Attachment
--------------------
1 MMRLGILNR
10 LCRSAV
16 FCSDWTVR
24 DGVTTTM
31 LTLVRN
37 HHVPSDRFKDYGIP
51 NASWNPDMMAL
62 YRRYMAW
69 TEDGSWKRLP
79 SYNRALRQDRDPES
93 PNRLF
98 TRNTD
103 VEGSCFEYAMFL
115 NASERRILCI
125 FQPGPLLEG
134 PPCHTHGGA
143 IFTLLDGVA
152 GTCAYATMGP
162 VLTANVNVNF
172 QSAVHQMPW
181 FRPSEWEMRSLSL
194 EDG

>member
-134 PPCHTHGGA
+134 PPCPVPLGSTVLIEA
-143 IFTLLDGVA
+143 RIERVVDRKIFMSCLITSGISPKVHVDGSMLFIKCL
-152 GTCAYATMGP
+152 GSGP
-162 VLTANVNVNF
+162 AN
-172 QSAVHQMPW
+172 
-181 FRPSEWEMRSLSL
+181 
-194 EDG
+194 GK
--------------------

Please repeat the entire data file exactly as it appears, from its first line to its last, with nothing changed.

1 MMRLGILNR
10 LCRSAV
16 FCSDWTVR
24 DGVTTTM
31 LTLVRN
37 HHVPSDRFKDYGIP
51 NASWNPDMMAL
62 YRRYMAW
69 TEDGSWKRLP
79 SYNRALRQDRDPES
93 PNRLF
98 TRNTD
103 VEGSCFEYAMFL
115 NASERRILCI
125 FQPGPLLEG
134 PPCHTHGGA
143 IFTLLDGVA
152 GTCAYATMGP
162 VLTANVNVNF
172 QSAVHQMPW
181 FRPSEWEMRSLSL
194 EDG

>member
-134 PPCHTHGGA
+134 PPCPVPLGSTVLIEA
-143 IFTLLDGVA
+143 RIERVVDRKIFMSCLITSGISPKVHVDGSMLFIKCL
-152 GTCAYATMGP
+152 GSGP
-162 VLTANVNVNF
+162 AN
-172 QSAVHQMPW
+172 
-181 FRPSEWEMRSLSL
+181 
-194 EDG
+194 GK